Worldlog week 43 – 2014
Last week’s theme was cruelty to animals. In the Lower House, they have finally come to realise that cruelty to animals must be taken seriously. Cruelty to animals also occurs frequently in cases of domestic violence towards women (sometimes men) and children.
I have advocated, among other things, that aid workers in domestic violence cases should be obligated to look for signs of cruelty to animals, as well. At the request of our party, the State Secretary is going to investigate whether a mandatory reporting code can be created for domestic violence and cruelty to animals. Reports of domestic violence and cruelty to animals are currently treated separately.
In the debate, I stressed in the second place that it should be possible to impose a lifelong animal-keeping ban on abusers and people who neglect their animals. In the Netherlands, an animal-keeping ban of at most ten years can be given only if an animal abuser gets a suspended sentence. The animal-keeping ban is therefore merely a condition and not a punishment or measure in itself. The Minister promised me to look into this before the summer. In England, it is already possible to impose a lifelong animal-keeping ban on people who have abused animals repeatedly. We also want this in the Netherlands!
The Netherlands must show more ambition for European climate and energy targets. Prime Minister Rutte intended to further weaken the European targets which already were far too meagre. He was hauled back into line by the House following a motion from us.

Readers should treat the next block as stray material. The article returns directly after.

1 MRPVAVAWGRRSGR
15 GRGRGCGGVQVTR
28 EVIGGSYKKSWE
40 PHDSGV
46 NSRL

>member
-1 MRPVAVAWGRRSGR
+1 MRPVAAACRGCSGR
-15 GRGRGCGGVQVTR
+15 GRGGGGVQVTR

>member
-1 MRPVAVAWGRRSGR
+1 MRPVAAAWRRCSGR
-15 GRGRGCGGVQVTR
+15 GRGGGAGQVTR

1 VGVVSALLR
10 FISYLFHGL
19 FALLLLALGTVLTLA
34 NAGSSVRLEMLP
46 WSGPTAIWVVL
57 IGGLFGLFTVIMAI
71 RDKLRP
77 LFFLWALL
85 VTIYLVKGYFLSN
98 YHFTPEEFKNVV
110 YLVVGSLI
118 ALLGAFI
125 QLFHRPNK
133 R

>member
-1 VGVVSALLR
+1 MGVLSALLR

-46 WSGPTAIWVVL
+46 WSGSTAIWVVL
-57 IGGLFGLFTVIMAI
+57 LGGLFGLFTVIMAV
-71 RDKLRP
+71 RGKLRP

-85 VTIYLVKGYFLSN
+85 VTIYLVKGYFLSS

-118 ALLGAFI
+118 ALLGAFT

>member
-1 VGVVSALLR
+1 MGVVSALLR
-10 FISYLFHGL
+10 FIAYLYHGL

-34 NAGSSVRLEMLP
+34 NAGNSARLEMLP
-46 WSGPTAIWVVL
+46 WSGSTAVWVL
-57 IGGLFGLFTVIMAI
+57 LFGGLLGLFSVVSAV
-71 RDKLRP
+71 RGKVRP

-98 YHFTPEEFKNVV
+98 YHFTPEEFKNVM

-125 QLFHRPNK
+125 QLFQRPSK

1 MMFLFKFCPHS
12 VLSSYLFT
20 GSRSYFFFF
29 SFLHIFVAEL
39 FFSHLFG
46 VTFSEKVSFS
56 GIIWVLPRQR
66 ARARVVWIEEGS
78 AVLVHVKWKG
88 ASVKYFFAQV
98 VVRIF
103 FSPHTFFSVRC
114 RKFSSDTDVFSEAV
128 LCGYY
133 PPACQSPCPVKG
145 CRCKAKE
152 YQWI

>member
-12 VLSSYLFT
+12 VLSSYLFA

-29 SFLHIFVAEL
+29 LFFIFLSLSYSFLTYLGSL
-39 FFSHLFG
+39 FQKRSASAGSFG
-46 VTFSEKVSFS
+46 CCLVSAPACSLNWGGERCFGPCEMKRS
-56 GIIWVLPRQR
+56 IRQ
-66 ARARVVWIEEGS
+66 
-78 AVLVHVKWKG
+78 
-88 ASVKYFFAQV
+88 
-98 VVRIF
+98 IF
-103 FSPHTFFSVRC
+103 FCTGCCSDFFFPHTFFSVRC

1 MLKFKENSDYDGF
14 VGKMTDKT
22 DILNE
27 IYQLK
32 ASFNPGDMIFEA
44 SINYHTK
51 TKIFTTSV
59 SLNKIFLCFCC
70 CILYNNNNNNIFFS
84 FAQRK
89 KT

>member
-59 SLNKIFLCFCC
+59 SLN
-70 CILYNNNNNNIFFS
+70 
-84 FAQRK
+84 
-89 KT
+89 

The Netherlands can no longer oppose the proposal to realise energy savings of 30 per cent by 2030. The field of sustainable energy should also be taken up a notch: in 2030, 27 per cent of generated energy must be green.
The proposals of the European Commission were already fiercely criticised by scientists as they are far from sufficient to keep climate change within limits. Even companies want more ambition from the EU. Dutch government found even these meagre targets too high and advocated over the past weeks to adjust the climate targets further downwards.
Anja Hazekamp, our Euro MP, posed questions about the import of battery cage eggs from Ukraine. Avangardco, a Ukrainian egg giant, recently received a permit to export its battery cage eggs to Europe. Unbelievable. Battery cage eggs are prohibited in the European Union. We find it unacceptable that animal welfare has been neglected when admitting these eggs from Ukraine. Although it is certainly possible to have an EU import ban on these battery cage eggs, the political will is lacking. What’s more, the EU is betting on free trade agreements!